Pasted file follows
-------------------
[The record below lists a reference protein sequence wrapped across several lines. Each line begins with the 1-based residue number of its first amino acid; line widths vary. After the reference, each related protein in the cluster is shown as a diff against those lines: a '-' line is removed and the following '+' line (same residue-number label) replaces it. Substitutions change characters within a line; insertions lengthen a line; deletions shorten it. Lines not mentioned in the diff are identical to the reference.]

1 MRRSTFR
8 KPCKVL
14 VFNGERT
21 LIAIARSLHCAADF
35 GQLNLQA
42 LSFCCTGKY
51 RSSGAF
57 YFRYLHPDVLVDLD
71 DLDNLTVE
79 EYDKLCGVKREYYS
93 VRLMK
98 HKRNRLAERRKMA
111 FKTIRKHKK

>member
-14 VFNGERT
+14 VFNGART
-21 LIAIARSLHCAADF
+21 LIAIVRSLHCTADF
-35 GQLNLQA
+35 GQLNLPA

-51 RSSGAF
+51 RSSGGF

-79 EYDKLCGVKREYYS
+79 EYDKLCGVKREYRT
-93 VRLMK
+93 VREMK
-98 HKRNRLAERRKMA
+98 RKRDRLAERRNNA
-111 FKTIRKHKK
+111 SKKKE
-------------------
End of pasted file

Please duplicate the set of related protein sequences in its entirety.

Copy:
[The record below lists a reference protein sequence wrapped across several lines. Each line begins with the 1-based residue number of its first amino acid; line widths vary. After the reference, each related protein in the cluster is shown as a diff against those lines: a '-' line is removed and the following '+' line (same residue-number label) replaces it. Substitutions change characters within a line; insertions lengthen a line; deletions shorten it. Lines not mentioned in the diff are identical to the reference.]

1 MRRSTFR
8 KPCKVL
14 VFNGERT
21 LIAIARSLHCAADF
35 GQLNLQA
42 LSFCCTGKY
51 RSSGAF
57 YFRYLHPDVLVDLD
71 DLDNLTVE
79 EYDKLCGVKREYYS
93 VRLMK
98 HKRNRLAERRKMA
111 FKTIRKHKK

>member
-14 VFNGERT
+14 VFNGART
-21 LIAIARSLHCAADF
+21 LIAIVRSLHCTADF
-35 GQLNLQA
+35 GQLNLPA

-51 RSSGAF
+51 RSSGGF

-79 EYDKLCGVKREYYS
+79 EYDKLCGVKREYRT
-93 VRLMK
+93 VREMK
-98 HKRNRLAERRKMA
+98 RKRDRLAERRNNA
-111 FKTIRKHKK
+111 SKKKE